I learnt that the inhabitants of Symi, a tiny Greek island close to Rhodes, have one of the highest life expectancies in the world. It’s mainly because their houses are built on the tops of hills, and the shops are at the very bottom. They can’t use cars because there are stairs everywhere (going shopping ain’t easy!). The fact that they eat a lot of fresh seafood and vegetables contributes to good health and wellbeing.

The house on top of the white stairs used to be Symi’s hospital. Can you imagine being ill and having to climb these stairs to get to the doctor?

Don’t take everyday commodities for granted.

Can you use and drink water from the tap? Consider yourself lucky! Symi doesn’t have natural water supplies (they are transported to the island from Rhodes), and in the past, a lot of people emigrated to other islands because of easier access to tap water. Next time you have a shower, or use water for any other purpose, appreciate it a little bit more.

Diving for natural sponges has always been an important part of Symi’s inhabitants’ lives.

White is the ultimate winner.

Whitewashed houses are very common in Mediterranean countries. The main reason behind it is that a house that has been painted white can cool the temperature of the house by 10 degrees! Apart from this practical reason, white simply looks elegant juxtaposed with any other colour. If you thought that white was boring, just look at the photos below.

Old doesn’t mean ugly.

We think of modernity as something better than old-fashioned. Nothing is further from the truth. Old means full of soul and mystery for me. Just look at these shots…

Old and acient – Acropolis in Lindos.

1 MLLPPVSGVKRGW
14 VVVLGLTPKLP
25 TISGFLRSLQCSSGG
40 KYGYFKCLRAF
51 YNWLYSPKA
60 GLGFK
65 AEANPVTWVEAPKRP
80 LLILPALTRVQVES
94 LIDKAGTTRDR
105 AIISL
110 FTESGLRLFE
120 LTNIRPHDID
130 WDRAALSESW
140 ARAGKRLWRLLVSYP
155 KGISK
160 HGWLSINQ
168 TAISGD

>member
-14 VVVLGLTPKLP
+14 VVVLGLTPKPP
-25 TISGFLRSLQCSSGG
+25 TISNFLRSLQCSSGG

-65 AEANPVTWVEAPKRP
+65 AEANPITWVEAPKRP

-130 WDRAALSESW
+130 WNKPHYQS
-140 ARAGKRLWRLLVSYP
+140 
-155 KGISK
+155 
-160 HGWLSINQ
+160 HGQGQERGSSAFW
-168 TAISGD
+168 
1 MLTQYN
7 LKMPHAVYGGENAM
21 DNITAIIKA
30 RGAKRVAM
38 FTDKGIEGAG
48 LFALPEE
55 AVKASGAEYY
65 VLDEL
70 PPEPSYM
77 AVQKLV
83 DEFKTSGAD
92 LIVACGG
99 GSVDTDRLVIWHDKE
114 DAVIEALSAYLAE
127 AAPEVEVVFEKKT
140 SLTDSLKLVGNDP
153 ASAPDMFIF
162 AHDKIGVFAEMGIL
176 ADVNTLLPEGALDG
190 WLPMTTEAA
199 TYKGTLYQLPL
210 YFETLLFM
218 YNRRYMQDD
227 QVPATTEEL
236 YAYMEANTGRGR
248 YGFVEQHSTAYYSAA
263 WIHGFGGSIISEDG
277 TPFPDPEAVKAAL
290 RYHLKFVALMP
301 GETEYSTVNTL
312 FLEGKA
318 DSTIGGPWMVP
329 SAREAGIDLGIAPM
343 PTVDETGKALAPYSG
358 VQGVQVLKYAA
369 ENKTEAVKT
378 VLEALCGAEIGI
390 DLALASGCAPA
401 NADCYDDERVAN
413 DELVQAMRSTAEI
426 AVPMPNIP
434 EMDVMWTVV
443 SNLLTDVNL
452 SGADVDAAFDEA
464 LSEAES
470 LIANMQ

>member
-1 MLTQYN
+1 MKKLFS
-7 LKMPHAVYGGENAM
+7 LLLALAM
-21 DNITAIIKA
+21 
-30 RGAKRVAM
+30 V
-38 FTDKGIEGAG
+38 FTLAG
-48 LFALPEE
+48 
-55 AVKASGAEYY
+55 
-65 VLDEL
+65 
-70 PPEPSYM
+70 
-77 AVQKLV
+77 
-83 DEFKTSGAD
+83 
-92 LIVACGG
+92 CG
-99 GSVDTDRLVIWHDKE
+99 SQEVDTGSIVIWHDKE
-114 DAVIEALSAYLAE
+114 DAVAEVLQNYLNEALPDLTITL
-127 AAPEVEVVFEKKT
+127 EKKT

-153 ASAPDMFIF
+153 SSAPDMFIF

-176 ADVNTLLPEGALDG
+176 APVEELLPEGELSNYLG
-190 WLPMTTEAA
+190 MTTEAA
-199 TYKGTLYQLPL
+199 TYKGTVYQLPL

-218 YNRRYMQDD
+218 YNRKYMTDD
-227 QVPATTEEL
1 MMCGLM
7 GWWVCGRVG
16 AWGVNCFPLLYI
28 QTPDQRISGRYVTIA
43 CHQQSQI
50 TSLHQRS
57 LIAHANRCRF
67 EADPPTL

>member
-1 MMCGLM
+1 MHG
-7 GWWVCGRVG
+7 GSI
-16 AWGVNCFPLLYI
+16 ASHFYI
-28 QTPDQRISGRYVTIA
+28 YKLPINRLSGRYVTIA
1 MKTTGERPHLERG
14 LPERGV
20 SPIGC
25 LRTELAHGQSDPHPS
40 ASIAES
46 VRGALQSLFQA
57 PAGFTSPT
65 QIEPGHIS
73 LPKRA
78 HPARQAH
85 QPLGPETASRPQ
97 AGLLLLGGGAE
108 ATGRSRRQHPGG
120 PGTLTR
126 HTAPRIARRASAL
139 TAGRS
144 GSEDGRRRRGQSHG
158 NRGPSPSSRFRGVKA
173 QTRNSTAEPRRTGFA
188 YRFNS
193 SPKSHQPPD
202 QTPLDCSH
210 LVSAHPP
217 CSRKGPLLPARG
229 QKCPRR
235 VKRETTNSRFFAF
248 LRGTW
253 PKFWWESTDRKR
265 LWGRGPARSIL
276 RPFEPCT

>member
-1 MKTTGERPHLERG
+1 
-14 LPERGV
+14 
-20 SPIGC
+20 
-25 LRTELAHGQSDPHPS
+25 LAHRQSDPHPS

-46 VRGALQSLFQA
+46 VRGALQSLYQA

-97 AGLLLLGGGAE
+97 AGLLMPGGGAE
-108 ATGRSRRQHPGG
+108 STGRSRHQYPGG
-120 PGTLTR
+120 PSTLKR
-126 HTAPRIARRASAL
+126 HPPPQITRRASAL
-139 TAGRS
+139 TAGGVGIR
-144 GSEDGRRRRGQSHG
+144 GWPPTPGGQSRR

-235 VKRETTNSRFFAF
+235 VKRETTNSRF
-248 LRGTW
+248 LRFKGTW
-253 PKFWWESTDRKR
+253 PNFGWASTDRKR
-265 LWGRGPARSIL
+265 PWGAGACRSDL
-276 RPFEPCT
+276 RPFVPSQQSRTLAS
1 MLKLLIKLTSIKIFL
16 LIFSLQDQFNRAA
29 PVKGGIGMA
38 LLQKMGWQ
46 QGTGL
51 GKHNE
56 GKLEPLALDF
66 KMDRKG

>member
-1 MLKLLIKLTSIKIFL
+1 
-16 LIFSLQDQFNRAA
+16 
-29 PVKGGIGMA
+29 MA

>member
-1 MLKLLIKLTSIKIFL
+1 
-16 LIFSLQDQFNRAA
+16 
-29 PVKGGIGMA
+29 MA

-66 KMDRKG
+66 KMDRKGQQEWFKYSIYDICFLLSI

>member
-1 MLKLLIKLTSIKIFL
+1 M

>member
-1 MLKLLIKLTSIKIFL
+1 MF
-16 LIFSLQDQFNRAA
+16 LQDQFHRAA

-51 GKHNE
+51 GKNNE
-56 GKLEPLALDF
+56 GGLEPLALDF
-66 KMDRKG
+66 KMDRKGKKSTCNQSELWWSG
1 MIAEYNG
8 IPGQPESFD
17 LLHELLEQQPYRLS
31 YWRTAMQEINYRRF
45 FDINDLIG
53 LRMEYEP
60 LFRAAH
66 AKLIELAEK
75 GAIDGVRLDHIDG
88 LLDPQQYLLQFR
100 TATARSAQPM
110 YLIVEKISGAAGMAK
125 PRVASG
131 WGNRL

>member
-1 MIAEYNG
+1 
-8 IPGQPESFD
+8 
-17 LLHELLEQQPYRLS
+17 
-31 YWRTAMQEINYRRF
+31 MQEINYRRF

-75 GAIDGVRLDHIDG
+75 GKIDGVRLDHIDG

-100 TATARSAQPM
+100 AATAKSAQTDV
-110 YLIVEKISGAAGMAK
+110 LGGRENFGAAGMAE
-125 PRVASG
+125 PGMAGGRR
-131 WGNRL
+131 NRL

Siga, siga’ and a cat’s life – take it easy and relax.

Have you ever caught yourself doing too much or being too busy? Siga, siga – translated as ‘slowly, slowly’ – is a Greek saying to remind people to take it step by step. Cats chilling on the streets in Greece are a perfect example that shows we should simply slow down once in a while, take a nap, and maybe just lazily wander around.

!Why you should never use a donkey taxi!

One thing I didn’t like in Greece was tourists using donkeys as transport. I understand that it’s financially benefitting the locals, but putting people twice the size and weight of a donkey to transport them to the top of the hill is unacceptable in the 21st century!

While visiting Lindos, a popular tourist destination due to its historical Acropolis, I noticed a donkey taxi. You pay 7 euros to be transported on a donkey to see the ancient ruins. During peak times, donkeys are forced to carry people up and down the hill five times a day without access to water or the possibility of hiding in the shade.

Despite the fact that they shouldn’t carry more than 20% of their bodyweight, profit-driven owners allow obese people to ride them. It puts a lot of pressure on their joints and backs. When a donkey is too weak to carry people, it’s abandoned, because the veterinary treatment is too expensive.

Young and lazy…

I know it’s hard to walk in the heat and it’s more comfortable to ride, but if you ever have the opportunity to use a donkey taxi, think about what these poor animals have to endure…and make some effort yourself. Donkey taxis are definitely not one of the things I liked in Greece.

To sum up

Every culture and country can teach us something valuable about life. The Greeks value family gatherings, traditions, good food, the little pleasures of life such as dancing and singing and slowing down every now and then. Have you learnt any valuable lessons while visiting another country?